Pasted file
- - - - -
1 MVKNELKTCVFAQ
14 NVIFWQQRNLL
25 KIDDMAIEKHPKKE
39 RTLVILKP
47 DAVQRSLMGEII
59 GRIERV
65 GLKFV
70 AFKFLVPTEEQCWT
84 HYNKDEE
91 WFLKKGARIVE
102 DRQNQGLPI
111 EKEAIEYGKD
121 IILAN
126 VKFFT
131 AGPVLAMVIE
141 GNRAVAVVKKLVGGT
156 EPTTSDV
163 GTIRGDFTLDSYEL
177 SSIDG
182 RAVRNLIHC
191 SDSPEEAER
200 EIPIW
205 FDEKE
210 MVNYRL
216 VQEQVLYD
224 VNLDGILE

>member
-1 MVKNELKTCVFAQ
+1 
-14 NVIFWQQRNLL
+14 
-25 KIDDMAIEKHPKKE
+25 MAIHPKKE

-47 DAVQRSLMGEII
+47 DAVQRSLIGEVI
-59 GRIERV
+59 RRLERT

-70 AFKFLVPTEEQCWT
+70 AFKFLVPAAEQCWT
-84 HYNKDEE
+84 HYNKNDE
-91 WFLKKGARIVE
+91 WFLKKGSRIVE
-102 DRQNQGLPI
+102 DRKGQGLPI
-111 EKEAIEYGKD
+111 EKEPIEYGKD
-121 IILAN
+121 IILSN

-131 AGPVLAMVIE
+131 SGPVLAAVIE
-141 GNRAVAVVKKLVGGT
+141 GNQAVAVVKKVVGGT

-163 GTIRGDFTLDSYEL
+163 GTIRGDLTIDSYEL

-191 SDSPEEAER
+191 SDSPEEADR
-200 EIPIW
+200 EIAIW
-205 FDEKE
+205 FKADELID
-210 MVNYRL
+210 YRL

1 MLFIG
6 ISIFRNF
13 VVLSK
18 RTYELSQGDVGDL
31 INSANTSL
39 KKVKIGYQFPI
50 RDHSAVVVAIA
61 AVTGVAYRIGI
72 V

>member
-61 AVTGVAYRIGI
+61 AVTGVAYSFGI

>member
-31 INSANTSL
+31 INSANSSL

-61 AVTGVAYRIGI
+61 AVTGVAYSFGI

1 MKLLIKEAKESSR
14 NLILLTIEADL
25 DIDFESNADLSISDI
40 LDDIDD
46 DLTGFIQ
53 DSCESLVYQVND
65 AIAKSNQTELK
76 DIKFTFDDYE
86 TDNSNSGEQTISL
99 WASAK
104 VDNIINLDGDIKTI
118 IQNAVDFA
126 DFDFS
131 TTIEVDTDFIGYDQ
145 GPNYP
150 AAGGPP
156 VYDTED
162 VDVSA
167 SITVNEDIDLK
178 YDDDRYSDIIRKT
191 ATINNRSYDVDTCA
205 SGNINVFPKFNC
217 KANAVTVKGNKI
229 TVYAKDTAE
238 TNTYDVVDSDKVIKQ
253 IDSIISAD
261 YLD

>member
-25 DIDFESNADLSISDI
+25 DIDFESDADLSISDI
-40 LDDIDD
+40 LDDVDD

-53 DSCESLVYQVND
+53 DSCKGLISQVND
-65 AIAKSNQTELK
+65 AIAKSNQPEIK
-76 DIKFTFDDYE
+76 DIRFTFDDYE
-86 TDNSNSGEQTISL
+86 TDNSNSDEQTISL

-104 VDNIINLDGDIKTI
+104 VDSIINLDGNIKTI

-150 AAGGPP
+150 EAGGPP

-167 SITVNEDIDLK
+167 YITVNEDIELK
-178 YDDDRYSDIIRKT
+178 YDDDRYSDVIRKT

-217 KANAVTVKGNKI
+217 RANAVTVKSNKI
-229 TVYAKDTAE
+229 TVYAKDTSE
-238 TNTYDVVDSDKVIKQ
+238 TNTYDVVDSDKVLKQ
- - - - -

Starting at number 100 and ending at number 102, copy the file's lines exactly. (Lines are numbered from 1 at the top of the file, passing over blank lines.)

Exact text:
178 YDDDRYSDIIRKT
191 ATINNRSYDVDTCA
205 SGNINVFPKFNC